Tapenade blanche

Yield: 1 Servings

Measure Ingredient
¾ pounds Fennel bulb (up to 1)
25 \N Pitted green olives (recommend Picholino olives) (up to 30)
¼ teaspoon Cayenne pepper
½ cup Cre'me fraiche (sour cream is ok, but delute it with some Half and Half for the right flavor)
2 tablespoons Mayonnaise
1 tablespoon Lemon juice (fresh is preferred)
\N \N Salt and pepper to taste
\N \N Pernod or other French pastis aperitif to taste

(an anitelle syrup, such as Vedrenne, may serve as an non-alcoholic substitute, in which case you should increase the lemon juice to off set the sugar in the syrup)

Preheat the oven to 375 degrees. Cut the fennel bulb in half, removing the short green stalks. (Retain the stalks.) Rub the bulb halves with salad oil, place in a baking dish, and put in the oven at mid-level. Allow the bulb to soften (use a cover) for about 40 minutes, longer if necessary.

Meanwhile, finely chop the green stalk and save ¼ cup. Remove the softened fennel and let it cool. Then chop the fennel into coarse dice and place in a food processor with the all purpose blade installed. Add the pitted olives, cayenne, cre'me fraiche, mayonnaise and lemon juice. (Don't forget to save the chopped stalks, and be sure Not to put them into the processor.) Process the mixture until it produces a smooth spreadable texture-not like peanut butter, but smooth nonetheless. Add more mayonnaise and cre'me fraiche in a 1-to-4 proportion if you need more liquid to make the mixture more spreadable, but don't let the mixture get too creamy.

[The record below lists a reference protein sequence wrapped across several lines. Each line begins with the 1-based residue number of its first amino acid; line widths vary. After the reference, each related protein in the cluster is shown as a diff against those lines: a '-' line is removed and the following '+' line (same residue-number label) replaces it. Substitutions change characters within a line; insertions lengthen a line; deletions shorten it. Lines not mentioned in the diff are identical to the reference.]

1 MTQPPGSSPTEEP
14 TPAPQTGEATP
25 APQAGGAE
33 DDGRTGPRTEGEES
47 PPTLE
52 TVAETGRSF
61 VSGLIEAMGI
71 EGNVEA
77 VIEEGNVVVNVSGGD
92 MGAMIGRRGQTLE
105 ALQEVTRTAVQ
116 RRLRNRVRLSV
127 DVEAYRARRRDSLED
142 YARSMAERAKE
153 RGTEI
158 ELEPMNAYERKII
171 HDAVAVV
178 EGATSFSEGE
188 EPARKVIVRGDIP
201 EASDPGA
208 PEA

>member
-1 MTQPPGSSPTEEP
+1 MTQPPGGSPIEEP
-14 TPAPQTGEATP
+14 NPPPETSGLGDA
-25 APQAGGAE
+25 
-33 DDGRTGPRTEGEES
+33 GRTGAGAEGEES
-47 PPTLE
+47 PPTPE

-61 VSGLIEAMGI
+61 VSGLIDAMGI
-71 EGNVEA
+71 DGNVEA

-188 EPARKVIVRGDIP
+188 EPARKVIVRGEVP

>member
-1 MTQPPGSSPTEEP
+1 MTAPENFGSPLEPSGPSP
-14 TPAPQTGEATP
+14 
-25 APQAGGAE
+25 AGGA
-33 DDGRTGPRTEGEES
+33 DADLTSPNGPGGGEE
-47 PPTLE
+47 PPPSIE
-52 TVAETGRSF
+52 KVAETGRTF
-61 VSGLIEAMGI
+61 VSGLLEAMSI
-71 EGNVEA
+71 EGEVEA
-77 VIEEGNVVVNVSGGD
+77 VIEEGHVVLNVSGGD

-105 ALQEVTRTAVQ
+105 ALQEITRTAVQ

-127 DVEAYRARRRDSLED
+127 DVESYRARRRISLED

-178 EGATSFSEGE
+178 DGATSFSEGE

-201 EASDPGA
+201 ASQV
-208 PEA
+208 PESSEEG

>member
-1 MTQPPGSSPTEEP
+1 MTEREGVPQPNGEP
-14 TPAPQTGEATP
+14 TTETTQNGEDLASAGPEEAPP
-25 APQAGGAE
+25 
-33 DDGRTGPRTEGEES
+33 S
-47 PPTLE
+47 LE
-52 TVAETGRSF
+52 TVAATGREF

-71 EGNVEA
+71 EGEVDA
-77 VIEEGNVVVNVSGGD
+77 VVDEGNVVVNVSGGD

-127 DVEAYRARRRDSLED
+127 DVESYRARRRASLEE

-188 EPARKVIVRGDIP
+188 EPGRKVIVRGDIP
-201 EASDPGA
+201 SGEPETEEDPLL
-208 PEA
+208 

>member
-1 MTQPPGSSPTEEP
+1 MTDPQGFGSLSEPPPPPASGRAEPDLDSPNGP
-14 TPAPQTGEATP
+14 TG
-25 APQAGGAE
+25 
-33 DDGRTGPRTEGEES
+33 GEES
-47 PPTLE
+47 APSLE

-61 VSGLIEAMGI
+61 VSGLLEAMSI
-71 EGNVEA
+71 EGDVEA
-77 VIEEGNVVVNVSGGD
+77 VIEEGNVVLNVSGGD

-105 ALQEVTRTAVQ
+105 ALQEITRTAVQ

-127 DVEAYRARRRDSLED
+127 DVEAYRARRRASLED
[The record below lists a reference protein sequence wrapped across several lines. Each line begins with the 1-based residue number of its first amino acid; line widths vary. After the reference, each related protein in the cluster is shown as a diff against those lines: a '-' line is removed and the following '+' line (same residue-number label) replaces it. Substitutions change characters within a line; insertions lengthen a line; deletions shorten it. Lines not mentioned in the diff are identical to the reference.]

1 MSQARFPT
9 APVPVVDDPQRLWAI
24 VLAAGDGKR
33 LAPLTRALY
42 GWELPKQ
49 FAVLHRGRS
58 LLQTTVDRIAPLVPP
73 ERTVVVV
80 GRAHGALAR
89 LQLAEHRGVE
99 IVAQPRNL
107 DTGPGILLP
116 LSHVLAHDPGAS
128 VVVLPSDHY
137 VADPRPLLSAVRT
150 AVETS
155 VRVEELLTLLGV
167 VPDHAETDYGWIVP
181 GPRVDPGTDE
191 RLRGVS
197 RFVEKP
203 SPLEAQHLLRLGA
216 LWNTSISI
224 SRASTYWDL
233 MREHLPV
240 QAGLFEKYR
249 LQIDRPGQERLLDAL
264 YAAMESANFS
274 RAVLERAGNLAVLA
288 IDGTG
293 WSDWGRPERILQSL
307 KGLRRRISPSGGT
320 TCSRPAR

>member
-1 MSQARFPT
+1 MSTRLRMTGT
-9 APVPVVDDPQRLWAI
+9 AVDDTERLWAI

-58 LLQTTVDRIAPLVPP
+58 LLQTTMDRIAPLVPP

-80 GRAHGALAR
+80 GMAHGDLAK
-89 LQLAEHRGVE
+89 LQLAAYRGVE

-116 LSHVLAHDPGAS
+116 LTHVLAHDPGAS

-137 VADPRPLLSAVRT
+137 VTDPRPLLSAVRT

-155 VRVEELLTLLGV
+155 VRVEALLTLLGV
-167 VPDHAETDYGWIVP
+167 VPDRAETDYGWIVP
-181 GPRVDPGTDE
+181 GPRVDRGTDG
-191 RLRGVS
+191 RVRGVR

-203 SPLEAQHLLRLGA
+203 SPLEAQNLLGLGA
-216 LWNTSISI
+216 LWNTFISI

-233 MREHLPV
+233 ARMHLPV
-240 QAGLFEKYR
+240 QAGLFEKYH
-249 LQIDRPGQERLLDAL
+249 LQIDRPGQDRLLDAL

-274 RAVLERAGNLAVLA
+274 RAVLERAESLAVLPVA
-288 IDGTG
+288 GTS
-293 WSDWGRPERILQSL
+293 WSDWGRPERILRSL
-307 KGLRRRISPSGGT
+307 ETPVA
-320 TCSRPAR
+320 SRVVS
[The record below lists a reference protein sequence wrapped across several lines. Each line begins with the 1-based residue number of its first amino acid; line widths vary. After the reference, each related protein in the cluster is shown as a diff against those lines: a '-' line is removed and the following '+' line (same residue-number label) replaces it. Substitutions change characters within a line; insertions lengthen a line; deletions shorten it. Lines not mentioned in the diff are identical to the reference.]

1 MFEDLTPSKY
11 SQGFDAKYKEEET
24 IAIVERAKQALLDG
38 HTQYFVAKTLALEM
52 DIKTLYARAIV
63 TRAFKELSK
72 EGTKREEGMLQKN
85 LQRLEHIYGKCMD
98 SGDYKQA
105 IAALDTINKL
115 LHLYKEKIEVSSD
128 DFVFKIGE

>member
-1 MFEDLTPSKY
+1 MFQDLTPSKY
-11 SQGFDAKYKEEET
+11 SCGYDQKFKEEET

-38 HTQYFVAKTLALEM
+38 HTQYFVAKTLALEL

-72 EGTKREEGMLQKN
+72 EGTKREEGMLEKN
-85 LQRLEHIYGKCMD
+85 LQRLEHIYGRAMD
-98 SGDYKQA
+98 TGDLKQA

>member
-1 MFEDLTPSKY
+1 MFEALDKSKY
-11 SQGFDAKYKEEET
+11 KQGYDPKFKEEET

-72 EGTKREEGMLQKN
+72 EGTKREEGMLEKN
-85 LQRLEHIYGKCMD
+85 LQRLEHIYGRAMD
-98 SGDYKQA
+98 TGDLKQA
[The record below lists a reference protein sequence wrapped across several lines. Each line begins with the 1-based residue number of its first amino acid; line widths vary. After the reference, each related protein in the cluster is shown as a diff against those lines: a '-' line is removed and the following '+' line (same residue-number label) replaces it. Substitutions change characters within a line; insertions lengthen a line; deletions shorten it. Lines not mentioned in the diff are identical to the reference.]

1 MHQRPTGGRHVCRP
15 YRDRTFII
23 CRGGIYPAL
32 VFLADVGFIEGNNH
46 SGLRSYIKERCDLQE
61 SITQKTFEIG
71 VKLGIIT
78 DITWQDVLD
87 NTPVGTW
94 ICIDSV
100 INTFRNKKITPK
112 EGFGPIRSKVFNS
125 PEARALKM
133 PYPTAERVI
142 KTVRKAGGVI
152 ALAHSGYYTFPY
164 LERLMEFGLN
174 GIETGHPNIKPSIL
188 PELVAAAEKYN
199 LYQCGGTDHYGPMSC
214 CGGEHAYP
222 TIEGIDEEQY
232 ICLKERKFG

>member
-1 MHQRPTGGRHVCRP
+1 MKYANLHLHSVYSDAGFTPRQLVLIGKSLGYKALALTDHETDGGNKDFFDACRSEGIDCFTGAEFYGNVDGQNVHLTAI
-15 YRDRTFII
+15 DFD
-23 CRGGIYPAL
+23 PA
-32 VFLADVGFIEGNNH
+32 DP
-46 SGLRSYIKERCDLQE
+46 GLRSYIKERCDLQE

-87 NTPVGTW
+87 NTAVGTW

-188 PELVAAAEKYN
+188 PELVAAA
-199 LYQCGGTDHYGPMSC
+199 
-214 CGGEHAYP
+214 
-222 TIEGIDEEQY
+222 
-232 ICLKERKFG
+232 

Correct the seasoning with salt and pepper. Then add anywhere from 1 to 3 tablespoons of Pernod. The idea is to import a subtle suggestion of anise, not to produce a licorice-flavored spread. Then add and blend in the chopped fennel stalks by hand, not with the processor blade in a fresh bowl. Serve after allowing to chill in the refrigerator for 1 hour. Add more salt, if required. Then spread on toasted (optional) rounds of baguette loaves. Melba toasts are surprisingly good for this. This is a spread that contrasts nicely with Tapenade Noire.

Posted to FOODWINE Digest 12 Sep 96 From: Joe Ames <ames@...>

Date: Thu, 12 Sep 1996 18:12:33 -0400

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